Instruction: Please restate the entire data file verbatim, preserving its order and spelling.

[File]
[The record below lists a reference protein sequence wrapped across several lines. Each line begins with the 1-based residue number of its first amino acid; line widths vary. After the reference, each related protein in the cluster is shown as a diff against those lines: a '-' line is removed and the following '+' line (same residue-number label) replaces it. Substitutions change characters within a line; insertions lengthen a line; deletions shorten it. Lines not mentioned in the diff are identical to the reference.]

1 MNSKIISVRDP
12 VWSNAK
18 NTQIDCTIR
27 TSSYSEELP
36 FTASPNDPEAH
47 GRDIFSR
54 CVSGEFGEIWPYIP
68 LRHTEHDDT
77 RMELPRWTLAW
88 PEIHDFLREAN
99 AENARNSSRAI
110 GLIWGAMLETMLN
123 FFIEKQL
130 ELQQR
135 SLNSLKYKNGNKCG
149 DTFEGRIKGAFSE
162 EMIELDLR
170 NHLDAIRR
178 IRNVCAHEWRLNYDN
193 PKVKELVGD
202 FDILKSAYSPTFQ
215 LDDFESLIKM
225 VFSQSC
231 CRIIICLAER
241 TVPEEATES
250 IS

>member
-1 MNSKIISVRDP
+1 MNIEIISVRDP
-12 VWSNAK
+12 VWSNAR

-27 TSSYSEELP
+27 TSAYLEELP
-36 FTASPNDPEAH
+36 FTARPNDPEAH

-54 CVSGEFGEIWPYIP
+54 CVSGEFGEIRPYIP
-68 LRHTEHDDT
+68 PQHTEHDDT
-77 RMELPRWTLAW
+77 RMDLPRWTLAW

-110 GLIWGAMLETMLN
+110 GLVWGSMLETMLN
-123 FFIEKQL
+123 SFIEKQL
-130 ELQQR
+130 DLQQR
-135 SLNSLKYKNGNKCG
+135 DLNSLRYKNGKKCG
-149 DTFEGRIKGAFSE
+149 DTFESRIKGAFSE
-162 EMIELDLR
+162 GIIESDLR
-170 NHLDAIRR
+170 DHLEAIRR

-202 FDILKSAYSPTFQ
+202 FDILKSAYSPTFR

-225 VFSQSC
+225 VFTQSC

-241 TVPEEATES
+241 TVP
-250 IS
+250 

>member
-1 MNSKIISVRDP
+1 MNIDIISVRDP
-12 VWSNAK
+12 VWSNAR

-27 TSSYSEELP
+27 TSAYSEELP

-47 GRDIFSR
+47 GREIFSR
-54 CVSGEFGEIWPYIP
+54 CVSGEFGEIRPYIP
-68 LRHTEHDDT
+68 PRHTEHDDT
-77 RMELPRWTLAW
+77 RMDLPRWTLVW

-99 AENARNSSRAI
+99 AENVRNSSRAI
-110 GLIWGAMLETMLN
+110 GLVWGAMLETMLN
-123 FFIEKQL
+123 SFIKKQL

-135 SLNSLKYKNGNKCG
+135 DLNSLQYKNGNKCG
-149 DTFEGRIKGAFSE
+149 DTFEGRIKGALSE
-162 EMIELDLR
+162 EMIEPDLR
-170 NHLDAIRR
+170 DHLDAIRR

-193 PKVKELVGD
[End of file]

[The record below lists a reference protein sequence wrapped across several lines. Each line begins with the 1-based residue number of its first amino acid; line widths vary. After the reference, each related protein in the cluster is shown as a diff against those lines: a '-' line is removed and the following '+' line (same residue-number label) replaces it. Substitutions change characters within a line; insertions lengthen a line; deletions shorten it. Lines not mentioned in the diff are identical to the reference.]

1 MNSKIISVRDP
12 VWSNAK
18 NTQIDCTIR
27 TSSYSEELP
36 FTASPNDPEAH
47 GRDIFSR
54 CVSGEFGEIWPYIP
68 LRHTEHDDT
77 RMELPRWTLAW
88 PEIHDFLREAN
99 AENARNSSRAI
110 GLIWGAMLETMLN
123 FFIEKQL
130 ELQQR
135 SLNSLKYKNGNKCG
149 DTFEGRIKGAFSE
162 EMIELDLR
170 NHLDAIRR
178 IRNVCAHEWRLNYDN
193 PKVKELVGD
202 FDILKSAYSPTFQ
215 LDDFESLIKM
225 VFSQSC
231 CRIIICLAER
241 TVPEEATES
250 IS

>member
-1 MNSKIISVRDP
+1 MNIEIISVRDP
-12 VWSNAK
+12 VWSNAR

-27 TSSYSEELP
+27 TSAYLEELP
-36 FTASPNDPEAH
+36 FTARPNDPEAH

-54 CVSGEFGEIWPYIP
+54 CVSGEFGEIRPYIP
-68 LRHTEHDDT
+68 PQHTEHDDT
-77 RMELPRWTLAW
+77 RMDLPRWTLAW

-110 GLIWGAMLETMLN
+110 GLVWGSMLETMLN
-123 FFIEKQL
+123 SFIEKQL
-130 ELQQR
+130 DLQQR
-135 SLNSLKYKNGNKCG
+135 DLNSLRYKNGKKCG
-149 DTFEGRIKGAFSE
+149 DTFESRIKGAFSE
-162 EMIELDLR
+162 GIIESDLR
-170 NHLDAIRR
+170 DHLEAIRR

-202 FDILKSAYSPTFQ
+202 FDILKSAYSPTFR

-225 VFSQSC
+225 VFTQSC

-241 TVPEEATES
+241 TVP
-250 IS
+250 

>member
-1 MNSKIISVRDP
+1 MNIDIISVRDP
-12 VWSNAK
+12 VWSNAR

-27 TSSYSEELP
+27 TSAYSEELP

-47 GRDIFSR
+47 GREIFSR
-54 CVSGEFGEIWPYIP
+54 CVSGEFGEIRPYIP
-68 LRHTEHDDT
+68 PRHTEHDDT
-77 RMELPRWTLAW
+77 RMDLPRWTLVW

-99 AENARNSSRAI
+99 AENVRNSSRAI
-110 GLIWGAMLETMLN
+110 GLVWGAMLETMLN
-123 FFIEKQL
+123 SFIKKQL

-135 SLNSLKYKNGNKCG
+135 DLNSLQYKNGNKCG
-149 DTFEGRIKGAFSE
+149 DTFEGRIKGALSE
-162 EMIELDLR
+162 EMIEPDLR
-170 NHLDAIRR
+170 DHLDAIRR

-193 PKVKELVGD